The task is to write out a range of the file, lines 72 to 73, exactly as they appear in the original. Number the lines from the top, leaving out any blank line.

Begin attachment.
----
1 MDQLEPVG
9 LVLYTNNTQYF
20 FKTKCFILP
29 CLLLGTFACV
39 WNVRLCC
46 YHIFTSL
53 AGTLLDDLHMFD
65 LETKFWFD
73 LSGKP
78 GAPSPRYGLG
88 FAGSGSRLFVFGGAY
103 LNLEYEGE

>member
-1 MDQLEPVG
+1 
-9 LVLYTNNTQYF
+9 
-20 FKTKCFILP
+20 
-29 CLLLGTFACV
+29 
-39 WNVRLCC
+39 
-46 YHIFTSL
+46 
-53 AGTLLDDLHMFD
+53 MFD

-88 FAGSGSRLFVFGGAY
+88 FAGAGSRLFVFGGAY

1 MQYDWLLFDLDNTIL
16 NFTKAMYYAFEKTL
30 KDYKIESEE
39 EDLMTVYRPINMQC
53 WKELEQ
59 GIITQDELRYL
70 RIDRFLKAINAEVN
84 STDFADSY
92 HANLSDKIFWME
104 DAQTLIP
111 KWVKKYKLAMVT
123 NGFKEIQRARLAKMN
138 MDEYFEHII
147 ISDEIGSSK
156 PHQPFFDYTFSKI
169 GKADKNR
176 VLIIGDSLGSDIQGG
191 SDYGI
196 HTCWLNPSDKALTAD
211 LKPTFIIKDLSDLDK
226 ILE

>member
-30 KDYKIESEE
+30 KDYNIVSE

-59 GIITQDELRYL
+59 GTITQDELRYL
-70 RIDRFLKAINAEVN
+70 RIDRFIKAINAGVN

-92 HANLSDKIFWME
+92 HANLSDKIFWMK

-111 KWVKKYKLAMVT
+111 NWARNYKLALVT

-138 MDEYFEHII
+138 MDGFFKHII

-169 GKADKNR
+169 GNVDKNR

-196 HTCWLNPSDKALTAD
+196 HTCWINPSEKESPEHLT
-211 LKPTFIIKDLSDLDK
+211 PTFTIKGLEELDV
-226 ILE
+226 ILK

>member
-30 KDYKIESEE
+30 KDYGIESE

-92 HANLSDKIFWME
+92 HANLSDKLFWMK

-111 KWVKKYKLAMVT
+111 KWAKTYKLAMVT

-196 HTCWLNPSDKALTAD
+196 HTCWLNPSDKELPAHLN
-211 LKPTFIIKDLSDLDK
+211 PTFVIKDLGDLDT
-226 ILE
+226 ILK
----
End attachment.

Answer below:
>member
-30 KDYKIESEE